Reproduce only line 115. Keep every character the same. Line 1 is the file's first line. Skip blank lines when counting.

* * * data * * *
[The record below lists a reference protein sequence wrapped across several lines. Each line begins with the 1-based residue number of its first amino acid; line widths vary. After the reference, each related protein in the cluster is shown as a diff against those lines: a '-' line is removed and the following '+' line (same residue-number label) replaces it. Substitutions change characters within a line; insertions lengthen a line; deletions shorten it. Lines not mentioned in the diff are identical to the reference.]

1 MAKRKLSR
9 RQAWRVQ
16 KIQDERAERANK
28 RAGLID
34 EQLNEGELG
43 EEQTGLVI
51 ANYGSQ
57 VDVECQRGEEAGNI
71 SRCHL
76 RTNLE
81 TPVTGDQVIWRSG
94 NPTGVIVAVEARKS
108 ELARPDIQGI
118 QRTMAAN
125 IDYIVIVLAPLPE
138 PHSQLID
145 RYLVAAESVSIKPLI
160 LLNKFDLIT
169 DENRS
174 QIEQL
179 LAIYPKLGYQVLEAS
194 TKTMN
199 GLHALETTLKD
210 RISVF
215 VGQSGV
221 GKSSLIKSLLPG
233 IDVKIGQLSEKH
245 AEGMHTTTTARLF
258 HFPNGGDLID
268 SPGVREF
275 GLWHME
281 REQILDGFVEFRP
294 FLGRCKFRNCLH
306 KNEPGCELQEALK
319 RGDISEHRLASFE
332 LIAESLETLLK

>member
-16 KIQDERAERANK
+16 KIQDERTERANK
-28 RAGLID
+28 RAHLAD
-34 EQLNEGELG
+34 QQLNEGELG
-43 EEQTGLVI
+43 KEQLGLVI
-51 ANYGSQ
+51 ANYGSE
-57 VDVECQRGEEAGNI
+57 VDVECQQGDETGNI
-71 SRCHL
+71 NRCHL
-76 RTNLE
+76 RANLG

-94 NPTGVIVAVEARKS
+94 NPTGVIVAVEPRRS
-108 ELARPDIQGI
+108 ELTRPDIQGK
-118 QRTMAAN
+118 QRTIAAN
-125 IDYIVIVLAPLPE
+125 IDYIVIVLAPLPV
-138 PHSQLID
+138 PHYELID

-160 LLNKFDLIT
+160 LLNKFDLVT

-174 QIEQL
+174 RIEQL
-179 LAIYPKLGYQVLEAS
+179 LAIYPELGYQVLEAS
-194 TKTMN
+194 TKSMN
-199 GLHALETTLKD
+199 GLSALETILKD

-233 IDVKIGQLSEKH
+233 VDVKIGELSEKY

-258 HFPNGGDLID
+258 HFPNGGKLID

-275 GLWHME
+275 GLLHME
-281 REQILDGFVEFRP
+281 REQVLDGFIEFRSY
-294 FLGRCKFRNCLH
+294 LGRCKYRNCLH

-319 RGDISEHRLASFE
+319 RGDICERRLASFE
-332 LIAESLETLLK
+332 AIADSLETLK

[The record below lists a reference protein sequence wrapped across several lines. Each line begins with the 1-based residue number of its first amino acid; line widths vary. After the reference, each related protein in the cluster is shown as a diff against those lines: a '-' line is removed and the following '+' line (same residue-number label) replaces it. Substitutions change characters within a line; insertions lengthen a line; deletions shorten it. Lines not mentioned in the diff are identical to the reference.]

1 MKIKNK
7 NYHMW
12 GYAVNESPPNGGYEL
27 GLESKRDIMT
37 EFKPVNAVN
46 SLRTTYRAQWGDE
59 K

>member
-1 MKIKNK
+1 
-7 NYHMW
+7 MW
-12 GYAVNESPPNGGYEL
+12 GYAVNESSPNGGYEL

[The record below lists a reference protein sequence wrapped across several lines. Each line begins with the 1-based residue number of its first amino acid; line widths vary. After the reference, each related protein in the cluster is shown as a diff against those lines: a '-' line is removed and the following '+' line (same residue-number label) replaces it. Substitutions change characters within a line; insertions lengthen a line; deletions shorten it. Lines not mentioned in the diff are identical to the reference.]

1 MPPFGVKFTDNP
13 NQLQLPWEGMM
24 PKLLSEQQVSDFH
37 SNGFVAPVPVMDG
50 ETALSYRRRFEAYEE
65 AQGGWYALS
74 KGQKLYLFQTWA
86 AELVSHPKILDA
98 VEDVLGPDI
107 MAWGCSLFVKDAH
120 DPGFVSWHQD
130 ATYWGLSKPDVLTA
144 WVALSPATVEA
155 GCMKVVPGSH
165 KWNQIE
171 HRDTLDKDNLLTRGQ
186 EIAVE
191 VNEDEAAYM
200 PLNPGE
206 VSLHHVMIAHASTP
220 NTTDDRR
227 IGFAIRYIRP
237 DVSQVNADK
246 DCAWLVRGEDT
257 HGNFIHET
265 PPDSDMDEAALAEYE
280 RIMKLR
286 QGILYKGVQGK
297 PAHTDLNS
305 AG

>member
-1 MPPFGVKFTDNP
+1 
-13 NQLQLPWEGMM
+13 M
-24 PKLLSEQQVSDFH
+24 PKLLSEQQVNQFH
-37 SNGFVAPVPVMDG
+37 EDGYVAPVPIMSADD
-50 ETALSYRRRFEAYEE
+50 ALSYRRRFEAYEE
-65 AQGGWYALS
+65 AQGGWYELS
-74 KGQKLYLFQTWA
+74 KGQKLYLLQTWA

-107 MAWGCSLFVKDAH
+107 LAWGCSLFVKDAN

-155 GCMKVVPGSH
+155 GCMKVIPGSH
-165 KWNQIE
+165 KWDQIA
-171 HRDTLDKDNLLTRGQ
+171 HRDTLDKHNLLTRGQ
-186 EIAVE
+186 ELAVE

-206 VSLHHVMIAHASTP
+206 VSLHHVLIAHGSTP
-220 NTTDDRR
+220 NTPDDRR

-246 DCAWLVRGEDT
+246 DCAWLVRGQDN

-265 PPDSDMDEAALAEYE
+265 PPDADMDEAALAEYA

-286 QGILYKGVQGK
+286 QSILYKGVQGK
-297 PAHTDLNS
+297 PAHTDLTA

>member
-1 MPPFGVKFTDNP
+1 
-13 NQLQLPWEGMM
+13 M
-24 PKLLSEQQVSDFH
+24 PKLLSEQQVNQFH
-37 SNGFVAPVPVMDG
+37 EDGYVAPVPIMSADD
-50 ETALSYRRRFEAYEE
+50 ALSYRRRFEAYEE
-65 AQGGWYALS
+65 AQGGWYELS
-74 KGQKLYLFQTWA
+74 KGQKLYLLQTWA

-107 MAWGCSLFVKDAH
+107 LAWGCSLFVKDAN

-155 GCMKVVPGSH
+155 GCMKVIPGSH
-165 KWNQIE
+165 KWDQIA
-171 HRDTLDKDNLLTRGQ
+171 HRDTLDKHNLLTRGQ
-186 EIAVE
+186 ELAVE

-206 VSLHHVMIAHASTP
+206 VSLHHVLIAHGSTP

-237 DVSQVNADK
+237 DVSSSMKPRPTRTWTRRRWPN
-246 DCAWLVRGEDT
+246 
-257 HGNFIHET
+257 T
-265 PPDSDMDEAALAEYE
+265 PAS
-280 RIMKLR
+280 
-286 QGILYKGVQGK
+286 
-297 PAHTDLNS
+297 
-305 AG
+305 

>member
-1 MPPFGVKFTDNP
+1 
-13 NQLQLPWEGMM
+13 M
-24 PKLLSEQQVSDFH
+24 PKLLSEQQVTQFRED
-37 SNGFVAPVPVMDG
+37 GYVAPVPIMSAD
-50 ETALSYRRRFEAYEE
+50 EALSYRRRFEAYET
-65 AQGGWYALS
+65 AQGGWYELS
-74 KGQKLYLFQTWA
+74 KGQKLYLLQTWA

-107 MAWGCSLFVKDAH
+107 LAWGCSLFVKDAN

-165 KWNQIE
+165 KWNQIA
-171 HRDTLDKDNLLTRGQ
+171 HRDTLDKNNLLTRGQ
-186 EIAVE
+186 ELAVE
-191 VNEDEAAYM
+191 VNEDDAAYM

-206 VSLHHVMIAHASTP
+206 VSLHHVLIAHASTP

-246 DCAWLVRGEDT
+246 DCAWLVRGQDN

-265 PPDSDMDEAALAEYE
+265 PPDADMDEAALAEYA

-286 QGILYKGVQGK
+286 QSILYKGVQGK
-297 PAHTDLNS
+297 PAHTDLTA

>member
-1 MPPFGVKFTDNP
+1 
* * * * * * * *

120 DPGFVSWHQD